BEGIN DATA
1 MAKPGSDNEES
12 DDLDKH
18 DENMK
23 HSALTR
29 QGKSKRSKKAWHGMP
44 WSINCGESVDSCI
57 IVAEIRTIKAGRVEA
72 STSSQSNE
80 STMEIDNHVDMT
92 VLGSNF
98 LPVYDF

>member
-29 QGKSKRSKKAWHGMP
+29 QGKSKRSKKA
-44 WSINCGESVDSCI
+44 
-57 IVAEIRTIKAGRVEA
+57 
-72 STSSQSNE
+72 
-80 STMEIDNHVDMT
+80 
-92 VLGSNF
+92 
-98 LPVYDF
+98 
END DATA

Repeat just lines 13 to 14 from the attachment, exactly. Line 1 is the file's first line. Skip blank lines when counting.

-29 QGKSKRSKKAWHGMP
+29 QGKSKRSKKA